CUCUMBER MOSAIC VIRUS, TOMATO SPOTTED WILT VIRUS, ETC.
- Symptoms vary between viruses, cultivars and conditions and include stunting, leaf and/or fruit mottling, etc.
- Interaction between viruses may occur, complicating visual diagnosis
Often Confused With
Period of Activity
In general, viruses may infect plants throughout the season.
Virus symptoms can be quite variable. Although some are spread by aphids, the insects may not be detected in the field. Aphids moving across the landscape earlier in the season could have spread the disease and continued on, looking for more preferred feeding sites.
Cucumber mosaic virus (CMV) causes plants to be stunted and produce little or no marketable fruit. Some leaves may be mottled or have large, necrotic ringspot or oak-leaf patterns. Fruit may be deformed, with sunken ringspots or a rough surface.
Tomato or tobacco mosaic virus (ToMV, TMV) may cause mosaic symptoms and puckering of leaves and mottling of fruit. Fruit may be small and misshapen.
Symptoms of tomato spotted wilt virus (TSWV) are extremely variable. It may cause stunting of plants, necrotic spots or patterns on leaves, dark-coloured lesions or streaks on stems, and mottling and necrotic patches on fruit.
Often Confused With
Depending on the crop, virus diseases may be spread by aphids and/or other leaf-feeding insects, such as thrips. Insects can carry and transmit a virus for their entire life (persistent transmission) or they can acquire a virus during feeding (non-persistent transmission).
In persistent transmission, an insect can become infected after feeding on an infected plant for an extended period of time (at least several minutes to one hour). After an incubation period (sometimes several days or weeks), the insect is able to spread the virus for the rest of its life.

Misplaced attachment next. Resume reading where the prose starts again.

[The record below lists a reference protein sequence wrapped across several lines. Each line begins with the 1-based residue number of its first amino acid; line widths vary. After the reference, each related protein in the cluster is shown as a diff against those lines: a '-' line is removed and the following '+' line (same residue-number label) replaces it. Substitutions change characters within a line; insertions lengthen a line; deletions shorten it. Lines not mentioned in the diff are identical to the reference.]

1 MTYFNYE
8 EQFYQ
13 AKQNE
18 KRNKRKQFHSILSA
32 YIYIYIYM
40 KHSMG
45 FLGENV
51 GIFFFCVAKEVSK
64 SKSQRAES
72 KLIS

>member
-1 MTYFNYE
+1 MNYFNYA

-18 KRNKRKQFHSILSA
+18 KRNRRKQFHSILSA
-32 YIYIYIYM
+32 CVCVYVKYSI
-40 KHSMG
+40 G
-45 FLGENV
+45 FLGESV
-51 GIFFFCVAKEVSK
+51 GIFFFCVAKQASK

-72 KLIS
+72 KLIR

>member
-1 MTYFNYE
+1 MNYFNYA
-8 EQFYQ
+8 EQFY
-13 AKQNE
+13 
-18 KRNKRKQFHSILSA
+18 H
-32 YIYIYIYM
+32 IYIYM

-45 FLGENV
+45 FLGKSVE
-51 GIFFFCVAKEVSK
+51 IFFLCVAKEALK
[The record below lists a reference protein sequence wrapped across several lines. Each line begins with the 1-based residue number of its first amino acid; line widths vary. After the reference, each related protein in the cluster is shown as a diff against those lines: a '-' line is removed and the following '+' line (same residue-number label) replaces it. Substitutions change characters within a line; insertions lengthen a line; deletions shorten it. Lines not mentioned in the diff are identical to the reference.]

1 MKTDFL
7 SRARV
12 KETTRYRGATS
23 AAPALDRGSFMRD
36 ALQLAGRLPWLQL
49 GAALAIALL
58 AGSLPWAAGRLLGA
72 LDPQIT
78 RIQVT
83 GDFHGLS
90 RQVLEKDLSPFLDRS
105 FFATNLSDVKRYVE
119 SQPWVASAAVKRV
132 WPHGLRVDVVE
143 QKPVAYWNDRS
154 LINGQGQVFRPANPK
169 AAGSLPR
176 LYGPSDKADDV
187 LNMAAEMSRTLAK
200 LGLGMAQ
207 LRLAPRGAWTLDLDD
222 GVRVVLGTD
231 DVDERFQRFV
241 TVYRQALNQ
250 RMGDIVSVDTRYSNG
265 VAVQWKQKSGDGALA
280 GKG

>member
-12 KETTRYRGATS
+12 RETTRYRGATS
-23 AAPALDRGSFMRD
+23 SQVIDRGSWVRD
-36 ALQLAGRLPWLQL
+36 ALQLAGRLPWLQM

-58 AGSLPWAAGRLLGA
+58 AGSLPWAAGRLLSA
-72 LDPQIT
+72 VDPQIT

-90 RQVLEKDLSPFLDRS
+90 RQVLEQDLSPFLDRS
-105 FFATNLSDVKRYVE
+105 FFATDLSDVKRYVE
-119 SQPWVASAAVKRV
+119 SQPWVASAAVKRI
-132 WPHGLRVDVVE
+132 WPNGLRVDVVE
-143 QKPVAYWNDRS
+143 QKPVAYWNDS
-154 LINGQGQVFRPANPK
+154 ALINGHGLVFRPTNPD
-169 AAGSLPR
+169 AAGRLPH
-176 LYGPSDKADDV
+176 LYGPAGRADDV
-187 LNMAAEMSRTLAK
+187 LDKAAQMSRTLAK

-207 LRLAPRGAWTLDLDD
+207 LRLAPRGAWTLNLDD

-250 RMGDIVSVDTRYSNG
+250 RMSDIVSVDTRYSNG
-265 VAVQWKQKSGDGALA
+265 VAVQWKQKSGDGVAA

Non-persistent transmission occurs when an insect lands on and samples plant tissues from many different plants. The insect picks up the virus from an infected plant and transfers it to the next plant. As the insect feeds, it clears the virus from its mouthparts and is no longer able to transmit the disease to additional plants. Soybean aphids are a common vector of many non-persistent viruses.
Period of Activity
Generally, viruses may infect plants throughout the season.
Virus symptoms can be quite variable. Although some are spread by aphids, the insects may not be detected in the field. Aphids moving across the landscape earlier in the season could have spread the disease and continued on, looking for more preferred feeding sites. While scouting for other disease, take note of any mottled, stunted or puckered plants. Record the scope and location of any infected areas.
- Control weed hosts such as pigweeds, nightshades and related weeds, milkweed, purslane and chickweed in and around the field.
- The green peach aphid, as well as potato and melon aphids spread the cucumber mosaic virus. It is thought that soybean aphids moving through the crop (searching for soybeans, by tasting) may also spread the disease. Limited spread can also occur in the field through handling plants.
- Spraying for aphids is not effective in controlling the common pepper viruses in Ontario. Insecticides may cause the aphids to initially become agitated, probing more plants than usual. Insecticides also kill off beneficial insects, which may result in a rebound of the aphid population before the population of beneficials is able to re-establish.
- TMV is spread by handling plants or on tools and machinery.
- Tomato spotted wilt virus is spread by thrips, primarily western flower thrips. Transplants may become infested with thrips in the greenhouse, especially if bedding plants or ornamentals are grown in the same greenhouse. Tomato spotted wilt virus is rarely of concern.